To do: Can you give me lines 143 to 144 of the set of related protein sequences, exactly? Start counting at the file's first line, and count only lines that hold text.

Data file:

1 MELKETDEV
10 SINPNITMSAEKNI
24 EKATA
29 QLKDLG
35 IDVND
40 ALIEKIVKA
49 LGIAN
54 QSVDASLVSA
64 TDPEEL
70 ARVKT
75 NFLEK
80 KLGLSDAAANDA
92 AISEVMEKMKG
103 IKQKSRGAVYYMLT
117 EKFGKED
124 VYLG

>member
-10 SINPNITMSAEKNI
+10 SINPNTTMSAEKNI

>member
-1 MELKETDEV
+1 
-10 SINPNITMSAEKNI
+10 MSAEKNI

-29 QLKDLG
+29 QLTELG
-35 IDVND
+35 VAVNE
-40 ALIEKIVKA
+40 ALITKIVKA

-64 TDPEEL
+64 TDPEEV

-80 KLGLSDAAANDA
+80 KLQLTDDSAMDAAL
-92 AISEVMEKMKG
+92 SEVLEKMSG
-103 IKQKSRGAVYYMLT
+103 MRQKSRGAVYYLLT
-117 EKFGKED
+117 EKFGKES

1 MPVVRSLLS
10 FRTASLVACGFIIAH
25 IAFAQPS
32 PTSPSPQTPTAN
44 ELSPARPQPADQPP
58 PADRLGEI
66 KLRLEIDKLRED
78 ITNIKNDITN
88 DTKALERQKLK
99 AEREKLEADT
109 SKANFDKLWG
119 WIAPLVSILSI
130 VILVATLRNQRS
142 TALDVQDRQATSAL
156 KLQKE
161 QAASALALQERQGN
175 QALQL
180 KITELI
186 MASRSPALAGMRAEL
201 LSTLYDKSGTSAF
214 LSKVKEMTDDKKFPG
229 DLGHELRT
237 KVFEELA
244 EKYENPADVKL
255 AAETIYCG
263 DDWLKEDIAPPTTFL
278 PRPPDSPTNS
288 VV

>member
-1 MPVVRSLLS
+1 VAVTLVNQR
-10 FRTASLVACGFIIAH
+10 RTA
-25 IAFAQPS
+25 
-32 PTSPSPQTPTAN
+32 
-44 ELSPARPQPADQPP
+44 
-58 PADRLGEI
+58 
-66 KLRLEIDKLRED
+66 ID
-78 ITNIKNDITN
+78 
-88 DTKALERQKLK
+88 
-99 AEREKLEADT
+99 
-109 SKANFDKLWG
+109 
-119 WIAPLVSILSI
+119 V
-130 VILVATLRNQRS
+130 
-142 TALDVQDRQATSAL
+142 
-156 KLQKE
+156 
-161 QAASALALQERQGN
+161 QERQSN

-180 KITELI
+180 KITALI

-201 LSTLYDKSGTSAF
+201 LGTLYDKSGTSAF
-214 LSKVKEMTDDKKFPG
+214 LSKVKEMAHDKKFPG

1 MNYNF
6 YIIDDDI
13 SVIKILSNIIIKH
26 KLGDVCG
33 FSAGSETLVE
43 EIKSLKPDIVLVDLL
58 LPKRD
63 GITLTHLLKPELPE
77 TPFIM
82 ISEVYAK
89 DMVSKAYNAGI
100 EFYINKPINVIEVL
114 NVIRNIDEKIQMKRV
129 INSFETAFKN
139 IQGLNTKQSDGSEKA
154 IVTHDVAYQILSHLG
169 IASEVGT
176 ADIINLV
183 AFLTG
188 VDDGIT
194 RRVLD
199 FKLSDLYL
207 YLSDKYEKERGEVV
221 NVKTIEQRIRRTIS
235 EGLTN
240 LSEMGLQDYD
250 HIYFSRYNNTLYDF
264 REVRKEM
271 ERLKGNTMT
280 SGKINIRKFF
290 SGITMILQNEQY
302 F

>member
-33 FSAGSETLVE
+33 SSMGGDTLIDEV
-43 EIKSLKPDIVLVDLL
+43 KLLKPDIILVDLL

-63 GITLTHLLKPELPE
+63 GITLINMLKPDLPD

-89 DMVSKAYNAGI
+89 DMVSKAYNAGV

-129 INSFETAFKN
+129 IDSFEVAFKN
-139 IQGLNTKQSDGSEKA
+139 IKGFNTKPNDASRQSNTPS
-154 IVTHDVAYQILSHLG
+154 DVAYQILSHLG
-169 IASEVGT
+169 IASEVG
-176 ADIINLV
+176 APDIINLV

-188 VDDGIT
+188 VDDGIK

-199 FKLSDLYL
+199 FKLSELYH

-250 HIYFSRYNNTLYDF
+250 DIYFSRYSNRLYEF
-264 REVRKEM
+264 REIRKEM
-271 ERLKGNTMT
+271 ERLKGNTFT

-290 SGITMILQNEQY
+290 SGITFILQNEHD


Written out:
-43 EIKSLKPDIVLVDLL
+43 KLLKPDIILVDLL